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Dancing in the Desert

December 9, 2015

Portrait: Joel Torgeson

Portrait: Joel Torgeson
Photo by Jack Swift, CLAgency student

Joel has spent the last three years studying biological anthropology here at the University of Minnesota, so when given the opportunity to attend the Koobi Fora Field School in East Turkana, Kenya he was thrilled. “It’s very important to go out in the field and see where these things come from,” he said of fossil hominins.

For six weeks, Joel learned paleontology field methods and how to use fieldwork and research in tandem. Although he spent time learning to excavate, one of the main goals of the field school was to teach students how to connect their fieldwork to a research project. “Anyone can pick up a hammer, and a chisel, and dust pan and do some excavation, but thinking about research as research—not just something you’re doing—is important if you want to [work] in the field.”

Joel also had the opportunity to conduct some of his own research at the National Museums of Kenya, comparing rodent dentitions between Miocene sites. He spends a lot of his time in Pillsbury Hall working on rodent scans, so going abroad was vital to understanding the environmental context in which the rodents lived. “Until you actually get on the outcrops and walk around to see what it looks like… it would have been very difficult for me to understand.” In total, Joel spent about two and a half months in Kenya working on various field sites and projects.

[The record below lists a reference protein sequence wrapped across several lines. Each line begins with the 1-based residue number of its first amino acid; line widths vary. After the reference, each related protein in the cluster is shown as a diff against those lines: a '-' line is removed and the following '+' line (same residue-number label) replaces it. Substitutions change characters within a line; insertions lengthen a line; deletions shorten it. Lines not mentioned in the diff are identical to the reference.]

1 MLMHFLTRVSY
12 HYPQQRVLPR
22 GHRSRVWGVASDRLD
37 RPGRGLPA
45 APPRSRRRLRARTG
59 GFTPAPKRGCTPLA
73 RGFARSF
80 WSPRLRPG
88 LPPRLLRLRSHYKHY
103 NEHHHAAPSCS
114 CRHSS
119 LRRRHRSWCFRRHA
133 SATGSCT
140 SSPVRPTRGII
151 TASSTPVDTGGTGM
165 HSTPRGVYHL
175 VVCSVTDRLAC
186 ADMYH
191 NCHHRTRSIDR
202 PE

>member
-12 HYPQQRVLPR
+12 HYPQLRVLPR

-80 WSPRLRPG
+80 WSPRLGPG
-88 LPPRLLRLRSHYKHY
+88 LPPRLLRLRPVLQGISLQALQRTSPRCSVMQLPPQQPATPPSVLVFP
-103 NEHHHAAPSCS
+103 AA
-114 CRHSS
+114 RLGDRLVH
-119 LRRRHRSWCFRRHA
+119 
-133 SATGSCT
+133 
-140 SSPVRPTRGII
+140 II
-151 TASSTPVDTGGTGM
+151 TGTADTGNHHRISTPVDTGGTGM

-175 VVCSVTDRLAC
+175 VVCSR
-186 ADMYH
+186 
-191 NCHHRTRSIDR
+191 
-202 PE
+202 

When he isn’t researching, Joel spends his free time ballroom dancing and rock climbing. These activities are still tied to what Joel is interested in; anthropology, dancing, and rock climbing all explore the limits of human biology and physiology. Each one explores how movement and environment can affect our body’s morphology. “I have a more flexible vertebral column than most because of rotation around it in ballroom,” Joel explained.

Joel uses a similar analysis of how body form might inform diet and landscape to aid him in his anthropology research. By studying the shape of rodent dentition, Joel might learn where these rodents lived and what they ate. Just as human morphology informs us about whether our ancestors could climb trees or walk across the savannah, so too can teeth suggest the diets of their owners.

For the future, Joel is thinking about attending graduate school, either for a program with an emphasis in evolutionary biology, morphometrics, or archaeology. “My classwork in anthropology has given me a pretty good background and readied me to not only be in the field, but to work on going further in the discipline.”

This story was written by an undergraduate student account executive in CLAgency. Meet the team.